24 Jesus told them another parable: “The kingdom of heaven is like a man who sowed good seed in his field. 25 But while everyone was sleeping, his enemy came and sowed weeds among the wheat, and went away. 26 When the wheat sprouted and formed heads, then the weeds also appeared. 27 “The owner’s servants came to him and said, ‘Sir, didn’t you sow good seed in your field? Where then did the weeds come from?’ 28 “ ‘An enemy did this,’ he replied. “The servants asked him, ‘Do you want us to go and pull them up?’ 29 “ ‘No,’ he answered, ‘because while you are pulling the weeds, you may uproot the wheat with them. 30 Let both grow together until the harvest. At that time I will tell the harvesters: First collect the weeds and tie them in bundles to be burned; then gather the wheat and bring it into my barn.’ ” 31 He told them another parable: “The kingdom of heaven is like a mustard seed, which a man took and planted in his field. 32 Though it is the smallest of all seeds, yet when it grows, it is the largest of garden plants and becomes a tree, so that the birds come and perch in its branches.” 33 He told them still another parable: “The kingdom of heaven is like yeast that a woman took and mixed into about sixty pounds of flour until it worked all through the dough.” 34 Jesus spoke all these things to the crowd in parables; he did not say anything to them without using a parable. 35 So was fulfilled what was spoken through the prophet: “I will open my mouth in parables, I will utter things hidden since the creation of the world.”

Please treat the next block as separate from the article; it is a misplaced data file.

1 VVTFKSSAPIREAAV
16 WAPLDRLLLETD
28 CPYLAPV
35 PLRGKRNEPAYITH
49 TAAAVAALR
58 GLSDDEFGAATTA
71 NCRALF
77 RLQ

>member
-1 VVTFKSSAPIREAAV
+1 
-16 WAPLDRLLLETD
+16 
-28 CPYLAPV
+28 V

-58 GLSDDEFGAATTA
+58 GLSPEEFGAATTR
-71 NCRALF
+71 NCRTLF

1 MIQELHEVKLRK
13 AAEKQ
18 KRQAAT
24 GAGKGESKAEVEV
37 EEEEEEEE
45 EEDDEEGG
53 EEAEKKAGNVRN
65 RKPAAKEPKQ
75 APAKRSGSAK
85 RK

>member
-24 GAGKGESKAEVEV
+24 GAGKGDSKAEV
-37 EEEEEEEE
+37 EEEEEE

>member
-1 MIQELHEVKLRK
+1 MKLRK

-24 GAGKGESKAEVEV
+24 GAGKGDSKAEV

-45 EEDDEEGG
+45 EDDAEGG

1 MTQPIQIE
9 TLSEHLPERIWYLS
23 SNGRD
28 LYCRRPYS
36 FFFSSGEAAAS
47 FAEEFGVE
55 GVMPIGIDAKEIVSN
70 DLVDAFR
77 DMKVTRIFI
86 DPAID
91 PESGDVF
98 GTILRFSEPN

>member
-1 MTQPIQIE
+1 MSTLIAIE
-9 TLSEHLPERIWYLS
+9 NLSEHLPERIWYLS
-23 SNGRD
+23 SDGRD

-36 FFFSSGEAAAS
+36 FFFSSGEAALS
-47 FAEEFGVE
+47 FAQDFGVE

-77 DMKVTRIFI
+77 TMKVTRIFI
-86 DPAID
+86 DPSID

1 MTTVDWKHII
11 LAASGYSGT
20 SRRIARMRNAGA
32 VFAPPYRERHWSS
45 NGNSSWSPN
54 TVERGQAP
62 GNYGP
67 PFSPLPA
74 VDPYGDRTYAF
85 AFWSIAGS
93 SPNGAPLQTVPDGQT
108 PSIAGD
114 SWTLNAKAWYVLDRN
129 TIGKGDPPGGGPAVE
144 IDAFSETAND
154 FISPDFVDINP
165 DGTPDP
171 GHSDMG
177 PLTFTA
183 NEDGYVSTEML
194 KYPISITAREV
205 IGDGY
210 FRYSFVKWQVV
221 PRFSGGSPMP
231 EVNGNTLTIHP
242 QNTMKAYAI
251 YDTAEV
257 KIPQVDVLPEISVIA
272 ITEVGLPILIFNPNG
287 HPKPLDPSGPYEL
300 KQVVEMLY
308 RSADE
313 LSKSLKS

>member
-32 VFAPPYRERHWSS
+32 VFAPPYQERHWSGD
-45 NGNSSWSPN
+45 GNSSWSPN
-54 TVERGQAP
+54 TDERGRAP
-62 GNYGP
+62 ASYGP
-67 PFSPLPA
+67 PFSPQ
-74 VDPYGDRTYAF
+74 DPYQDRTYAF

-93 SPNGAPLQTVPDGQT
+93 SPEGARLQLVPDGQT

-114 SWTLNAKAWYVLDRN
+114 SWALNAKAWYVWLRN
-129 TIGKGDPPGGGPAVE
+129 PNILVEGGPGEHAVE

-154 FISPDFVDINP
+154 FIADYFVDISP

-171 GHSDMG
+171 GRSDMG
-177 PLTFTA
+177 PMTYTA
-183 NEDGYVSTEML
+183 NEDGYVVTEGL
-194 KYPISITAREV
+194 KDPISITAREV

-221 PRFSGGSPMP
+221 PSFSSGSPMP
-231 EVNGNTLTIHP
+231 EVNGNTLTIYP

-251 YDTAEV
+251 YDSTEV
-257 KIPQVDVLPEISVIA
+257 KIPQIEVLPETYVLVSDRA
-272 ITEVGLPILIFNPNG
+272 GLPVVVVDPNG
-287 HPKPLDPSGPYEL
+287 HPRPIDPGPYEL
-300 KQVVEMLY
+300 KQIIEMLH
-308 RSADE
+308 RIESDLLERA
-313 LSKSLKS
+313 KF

My dad grew up in a poor farming family during the Depression era and couldn’t wait to get off the farm when he was old enough. Therefore, I am a city girl, born and raised!
Jesus often used agricultural metaphors to speak in a way that the listeners of the day could understand. Although most of us have probably never been farmers, we too, can understand something of God’s ways through this parable.
Here we read of a scenario that would frustrate any farmer. His precious crops are full of weeds!
Firstly, look how the Farmer’s workers respond to this situation. They are confused by what is going on – “Where did they (the weeds) come from?”, they ask.
The workers lack understanding, but the Farmer knows straightaway that an enemy has deliberately sowed weeds in the fields to try and destroy the harvest.
Secondly, the workers offer a solution to fix the problem – “Shall we pull all the weeds out?!” Again, the Farmer knows better. He instructs them to not act rashly or they’ll just make things worse. Wait patiently and it will all get sorted in the end.
We are often like the workers and God is like the Farmer. When the enemy comes against us, we often are confused and taken by surprise – “What is going on here??”. Of course, God is not surprised – He always knows what’s really going on.
Then my next response is often just like the workers – how can I immediately fix this problem?! Isn’t it good that God, the wise Farmer, always has a solution? Isn’t it challenging that the solution often involves waiting patiently for His wisdom and His timing!
Father God, as we face challenges in our lives, help us to look to You to see what is really going on beneath the surface, and help us to wait patiently for Your wisdom on how to move forward.
Written by Shelley Witt